The Future of Work: We Need to Protect Immigrant Workers

The latest entry in a special project in which business and labor leaders, social scientists, technology visionaries, activists, and journalists weigh in on the most consequential changes in the workplace.
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Mexican farm workers begin early in the morning to weed and trim plants in this San Joaquin Valley vineyard. (Photo: Richard Thornton/Shutterstock)

Mexican farm workers begin early in the morning to weed and trim plants in this San Joaquin Valley vineyard. (Photo: Richard Thornton/Shutterstock)

Throughout American history, employers looking for a competitive advantage have exploited immigrants. Violation of the legal rights of foreign workers, especially undocumented immigrants, unfortunately remains commonplace today.

Kevin R. Johnson is dean of the University of California–Davis School of Law and Mabie-Apallas Professor of Public Interest Law and Chicana/o Studies.

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Congress and state and local governments have spent billions more on immigration enforcement than on ensuring compliance with wage and other protections for foreign workers. Congress, in fact, has failed for more than a decade to pass comprehensive immigration reform, leaving 11–12 million undocumented immigrants in the United States especially vulnerable in the workplace due to their uncertain immigration status. Rather than take steps to protect those workers, many state and local governments have passed laws devoting limited resources to assisting the federal government with immigration enforcement.

With government failing to adequately enforce the labor laws, employers have an incentive to substitute lower-paid undocumented immigrants for citizen and lawful immigrant workers. That in turn increases the demand for undocumented labor and, consequently, the incentive for foreign workers to unlawfully emigrate to the U.S.

In times of economic distress, immigrant workers historically have been blamed for the bad fortunes of “American workers.” In the late 19th century, for example, Chinese workers who built the transcontinental railroad were subject to widespread discrimination and served as convenient scapegoats when the nation experienced a severe economic downturn. Congress added insult to injury with the infamous “Chinese exclusion laws” severely restricting immigration from China (and later, as expanded, to all of Asia).

Today, too, foreign workers regularly are blamed for the difficulties facing working Americans. Consider that Senator Jeff Sessions, the Alabama Republican, frequently criticizes immigrants for undercutting the wages of U.S. workers and taking American jobs. On that basis, he vigorously champions greater restrictions on immigration and increased border enforcement and staunchly opposes comprehensive immigration reform.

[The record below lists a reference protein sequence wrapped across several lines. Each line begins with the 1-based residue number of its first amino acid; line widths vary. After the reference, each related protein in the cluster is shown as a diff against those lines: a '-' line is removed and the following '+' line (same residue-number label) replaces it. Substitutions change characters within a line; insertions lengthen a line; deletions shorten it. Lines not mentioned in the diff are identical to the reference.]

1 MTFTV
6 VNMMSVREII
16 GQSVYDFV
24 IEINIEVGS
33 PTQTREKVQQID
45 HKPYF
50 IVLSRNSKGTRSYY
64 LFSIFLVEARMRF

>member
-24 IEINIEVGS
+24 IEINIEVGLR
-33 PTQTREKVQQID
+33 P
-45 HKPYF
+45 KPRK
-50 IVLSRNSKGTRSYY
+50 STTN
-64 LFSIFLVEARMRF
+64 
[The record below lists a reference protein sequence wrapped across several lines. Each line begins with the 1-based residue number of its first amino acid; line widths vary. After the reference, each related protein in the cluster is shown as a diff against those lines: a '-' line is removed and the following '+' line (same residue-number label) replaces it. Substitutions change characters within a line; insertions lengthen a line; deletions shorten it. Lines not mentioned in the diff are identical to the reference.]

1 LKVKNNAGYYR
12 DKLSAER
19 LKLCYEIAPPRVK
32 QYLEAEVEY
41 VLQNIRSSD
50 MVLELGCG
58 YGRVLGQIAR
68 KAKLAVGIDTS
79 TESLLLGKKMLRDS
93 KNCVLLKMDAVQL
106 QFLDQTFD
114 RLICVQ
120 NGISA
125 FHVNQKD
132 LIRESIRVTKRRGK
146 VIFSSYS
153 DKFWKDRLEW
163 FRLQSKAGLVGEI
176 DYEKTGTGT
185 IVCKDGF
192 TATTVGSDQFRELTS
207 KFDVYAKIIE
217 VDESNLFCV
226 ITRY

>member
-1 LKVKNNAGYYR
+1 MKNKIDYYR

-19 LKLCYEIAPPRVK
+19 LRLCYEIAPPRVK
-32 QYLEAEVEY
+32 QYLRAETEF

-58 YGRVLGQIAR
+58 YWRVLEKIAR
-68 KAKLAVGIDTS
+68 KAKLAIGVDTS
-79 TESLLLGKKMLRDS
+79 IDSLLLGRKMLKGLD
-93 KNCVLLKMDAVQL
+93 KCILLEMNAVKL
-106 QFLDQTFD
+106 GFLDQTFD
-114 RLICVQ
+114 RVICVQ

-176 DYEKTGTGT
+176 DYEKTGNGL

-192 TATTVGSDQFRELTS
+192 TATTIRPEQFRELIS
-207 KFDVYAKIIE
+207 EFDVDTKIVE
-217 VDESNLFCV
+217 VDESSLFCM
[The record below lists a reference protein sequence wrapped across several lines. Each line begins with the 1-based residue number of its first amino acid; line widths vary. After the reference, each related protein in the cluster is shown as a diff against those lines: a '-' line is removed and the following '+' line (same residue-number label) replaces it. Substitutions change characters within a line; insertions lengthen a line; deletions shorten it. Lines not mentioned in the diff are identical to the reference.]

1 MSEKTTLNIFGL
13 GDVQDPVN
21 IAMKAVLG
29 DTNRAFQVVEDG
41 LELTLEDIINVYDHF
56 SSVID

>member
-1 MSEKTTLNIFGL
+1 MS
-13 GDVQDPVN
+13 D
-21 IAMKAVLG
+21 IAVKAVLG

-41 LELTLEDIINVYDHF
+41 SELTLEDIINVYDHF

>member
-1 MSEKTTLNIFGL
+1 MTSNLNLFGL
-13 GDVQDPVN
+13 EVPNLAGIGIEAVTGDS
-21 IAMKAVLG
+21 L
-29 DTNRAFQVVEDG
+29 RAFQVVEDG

The vast majority of contemporary immigrants to the U.S. are people of color from developing nations. Their race clearly shapes the political responses to immigrants. In the rapid rise in deportations during the early years of the Obama administration and the onset of the Great Recession, close to 95 percent of the people removed from the U.S. were natives of Mexico and Central America.

The future of all workers in the U.S. depends in no small part on how employers, government, and society as a whole respond to foreign workers. So long as the American economy grows, there will be continuing demand for labor from other nations. With fertility rates declining in Mexico, fewer of its citizens will look to the U.S. for jobs. Labor will more likely come from other developing nations populated predominantly by people of color.

Improving the enforcement of wage and other labor protections for immigrant workers historically has proven to be easier said than done. Employers benefit from the disparity in wages between foreign and domestic labor. To simply enforce wage and labor protections in one sector of the economy—agriculture, which is known for reliance on foreign labor—itself represents an incredible challenge, much less in restaurants, hotels, and construction sites.

Absent a true commitment to the enforcement of protections for all workers, we as a nation can expect that immigrant labor will continue to be exploited. Domestic workers will suffer as employers prefer hiring less expensive foreign over domestic workers. After generations of combating Jim Crow in the workplace, the American labor market sadly will continue to resemble a racial caste system.

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For the Future of Work, a special project from the Center for Advanced Study in the Behavioral Sciences at Stanford University, business and labor leaders, social scientists, technology visionaries, activists, and journalists weigh in on the most consequential changes in the workplace, and what anxieties and possibilities they might produce.

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